Both the parties successfully kept the issue burning till the Lok Sabha elections in 2019 hoping to gain electoral dividends. Quite unexpectedly, voters favoured Congress and its allies as they won 19 seats in the State leaving just one seat to LDF. Bharatiya Janata Party (BJP) drew a blank. This unprecedented result endorsed the view that the 'pro-devotees' stand won the poll for UDF.
As the Assembly election is round the corner, the UDF hopes that re-igniting the Sabarimala issue will help it garner another election victory.
All major political formations in Kerala have embarked on similar communally polarised micro-level election campaigns aimed at wooing various religious groups.
The LDF has been carefully cultivating a voter base among communities that remained out of its reach for a long time. It had reserved 10 percent of seats to the economically weaker sections from the general category in education and jobs. It recently brought Nadar Christians under the ambit of OBCs hoping to win support of the traditional Congress vote bank. As if those measures were not enough, it constantly accused that Indian Union Muslim League - the second largest Congress ally - is a communal party and it controls the UDF. It tried to create an impression that the League will get key positions, including the Chief Minister’s post, if the coalition is voted to power.
BJP , on its part, has been wooing several Church denominations for quite some time. The party recently facilitated an interaction between Cardinals and Prime Minister Narendra Modi. In the meeting, the Cardinals reportedly sought equitable distribution of social welfare funds for religious minorities such as Christians and Muslims, apparently hinting that Muslims take away the lion's share. Besides, some Christain groups have endorsed Sangh Parivar's claims that Love Jihad (an accusation that Muslim men lure women from other faiths and offer to marry them to convert them to Islam) to create a wedge between Muslims and Christians.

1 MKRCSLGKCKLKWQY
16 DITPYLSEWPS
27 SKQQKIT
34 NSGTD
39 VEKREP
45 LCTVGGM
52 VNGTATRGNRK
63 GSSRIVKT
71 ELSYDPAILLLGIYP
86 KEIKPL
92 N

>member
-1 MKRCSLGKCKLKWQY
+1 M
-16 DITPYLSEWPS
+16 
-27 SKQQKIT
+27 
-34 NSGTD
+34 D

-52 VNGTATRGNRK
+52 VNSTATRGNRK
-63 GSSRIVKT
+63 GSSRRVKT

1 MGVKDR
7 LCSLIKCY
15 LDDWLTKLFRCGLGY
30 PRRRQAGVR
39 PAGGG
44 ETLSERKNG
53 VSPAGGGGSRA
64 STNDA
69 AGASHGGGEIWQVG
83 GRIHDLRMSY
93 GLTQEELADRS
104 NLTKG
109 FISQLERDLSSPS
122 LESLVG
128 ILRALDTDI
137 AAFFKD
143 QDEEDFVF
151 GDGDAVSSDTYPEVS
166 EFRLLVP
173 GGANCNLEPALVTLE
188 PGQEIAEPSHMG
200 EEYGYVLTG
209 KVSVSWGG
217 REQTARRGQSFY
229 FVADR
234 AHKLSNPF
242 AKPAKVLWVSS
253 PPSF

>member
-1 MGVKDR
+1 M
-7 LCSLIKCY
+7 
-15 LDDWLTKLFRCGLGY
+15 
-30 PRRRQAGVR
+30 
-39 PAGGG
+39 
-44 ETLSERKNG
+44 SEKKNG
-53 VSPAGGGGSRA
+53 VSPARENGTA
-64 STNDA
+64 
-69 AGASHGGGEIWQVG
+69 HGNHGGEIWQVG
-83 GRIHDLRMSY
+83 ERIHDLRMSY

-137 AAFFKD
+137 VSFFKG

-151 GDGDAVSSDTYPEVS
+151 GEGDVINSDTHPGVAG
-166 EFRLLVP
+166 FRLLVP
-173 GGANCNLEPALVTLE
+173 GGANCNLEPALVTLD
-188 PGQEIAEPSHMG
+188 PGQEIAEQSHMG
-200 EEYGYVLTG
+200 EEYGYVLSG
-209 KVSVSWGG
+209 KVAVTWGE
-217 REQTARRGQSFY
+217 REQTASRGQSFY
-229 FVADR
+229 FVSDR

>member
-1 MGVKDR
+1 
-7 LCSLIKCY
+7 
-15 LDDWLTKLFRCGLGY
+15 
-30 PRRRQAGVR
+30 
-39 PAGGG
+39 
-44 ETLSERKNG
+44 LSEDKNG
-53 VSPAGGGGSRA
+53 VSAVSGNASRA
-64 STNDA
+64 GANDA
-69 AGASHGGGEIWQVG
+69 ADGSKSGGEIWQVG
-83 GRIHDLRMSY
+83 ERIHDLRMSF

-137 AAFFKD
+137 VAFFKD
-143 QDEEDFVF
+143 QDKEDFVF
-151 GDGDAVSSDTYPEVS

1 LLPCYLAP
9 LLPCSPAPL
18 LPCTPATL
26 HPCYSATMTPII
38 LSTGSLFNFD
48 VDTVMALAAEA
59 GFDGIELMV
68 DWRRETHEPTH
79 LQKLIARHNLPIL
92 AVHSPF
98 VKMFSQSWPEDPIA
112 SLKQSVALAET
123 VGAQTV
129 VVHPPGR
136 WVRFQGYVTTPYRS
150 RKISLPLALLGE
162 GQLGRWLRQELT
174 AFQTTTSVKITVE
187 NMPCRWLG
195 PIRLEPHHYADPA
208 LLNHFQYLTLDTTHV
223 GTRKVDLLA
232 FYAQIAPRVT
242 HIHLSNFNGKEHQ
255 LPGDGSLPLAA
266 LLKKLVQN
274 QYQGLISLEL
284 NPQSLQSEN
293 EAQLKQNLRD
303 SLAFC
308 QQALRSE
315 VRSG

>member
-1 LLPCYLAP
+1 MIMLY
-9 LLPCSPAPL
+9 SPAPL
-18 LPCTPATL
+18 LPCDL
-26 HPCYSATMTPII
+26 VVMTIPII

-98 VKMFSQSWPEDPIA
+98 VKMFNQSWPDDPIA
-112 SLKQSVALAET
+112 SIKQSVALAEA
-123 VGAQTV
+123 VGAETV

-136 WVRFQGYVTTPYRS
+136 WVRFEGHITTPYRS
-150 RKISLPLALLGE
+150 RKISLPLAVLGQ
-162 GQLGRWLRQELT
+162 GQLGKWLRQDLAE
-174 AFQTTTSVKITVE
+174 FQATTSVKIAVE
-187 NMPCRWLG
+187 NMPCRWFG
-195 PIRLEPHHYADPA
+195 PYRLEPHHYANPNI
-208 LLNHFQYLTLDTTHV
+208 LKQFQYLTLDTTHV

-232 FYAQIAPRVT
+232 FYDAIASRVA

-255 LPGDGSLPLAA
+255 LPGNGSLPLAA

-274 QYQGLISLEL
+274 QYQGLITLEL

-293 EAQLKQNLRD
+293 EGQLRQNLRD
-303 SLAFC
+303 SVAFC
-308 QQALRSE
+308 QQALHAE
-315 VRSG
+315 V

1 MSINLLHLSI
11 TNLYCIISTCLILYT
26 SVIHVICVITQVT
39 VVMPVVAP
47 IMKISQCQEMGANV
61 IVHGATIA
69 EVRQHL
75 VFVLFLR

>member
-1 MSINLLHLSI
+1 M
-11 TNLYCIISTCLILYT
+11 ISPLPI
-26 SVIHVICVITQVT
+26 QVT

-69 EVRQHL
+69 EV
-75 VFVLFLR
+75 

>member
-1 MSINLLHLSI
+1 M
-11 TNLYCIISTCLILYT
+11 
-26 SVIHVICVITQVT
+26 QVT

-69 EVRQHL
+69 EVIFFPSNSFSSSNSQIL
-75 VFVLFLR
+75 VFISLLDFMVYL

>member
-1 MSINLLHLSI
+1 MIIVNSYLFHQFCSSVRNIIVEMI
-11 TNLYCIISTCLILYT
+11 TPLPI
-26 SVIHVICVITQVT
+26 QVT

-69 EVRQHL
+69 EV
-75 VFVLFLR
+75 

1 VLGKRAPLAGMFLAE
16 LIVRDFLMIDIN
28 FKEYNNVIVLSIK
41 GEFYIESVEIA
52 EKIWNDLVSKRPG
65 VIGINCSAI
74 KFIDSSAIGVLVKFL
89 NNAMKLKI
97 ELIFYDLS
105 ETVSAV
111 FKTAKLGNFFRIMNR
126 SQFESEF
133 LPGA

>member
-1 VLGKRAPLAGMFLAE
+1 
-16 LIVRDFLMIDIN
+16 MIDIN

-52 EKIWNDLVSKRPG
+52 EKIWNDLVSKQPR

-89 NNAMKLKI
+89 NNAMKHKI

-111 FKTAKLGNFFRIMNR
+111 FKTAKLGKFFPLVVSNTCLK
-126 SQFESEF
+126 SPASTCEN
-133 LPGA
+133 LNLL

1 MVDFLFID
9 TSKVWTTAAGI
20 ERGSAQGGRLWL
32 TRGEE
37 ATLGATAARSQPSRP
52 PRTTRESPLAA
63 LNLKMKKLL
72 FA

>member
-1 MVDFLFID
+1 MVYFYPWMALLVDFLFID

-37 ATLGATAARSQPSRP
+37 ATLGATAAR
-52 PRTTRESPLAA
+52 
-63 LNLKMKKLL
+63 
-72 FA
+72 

The UDF believes that all such 'polarising issues' will be pushed to the backburner once the women’s entry at Sabarimala gains prominence and believers from all religions will rally behind it against State’s intervention to control places of worship. That's why a senior Congress leader told Onmanorama that Sabarimala issue is "not just an election plank, but a life-saver for Congress."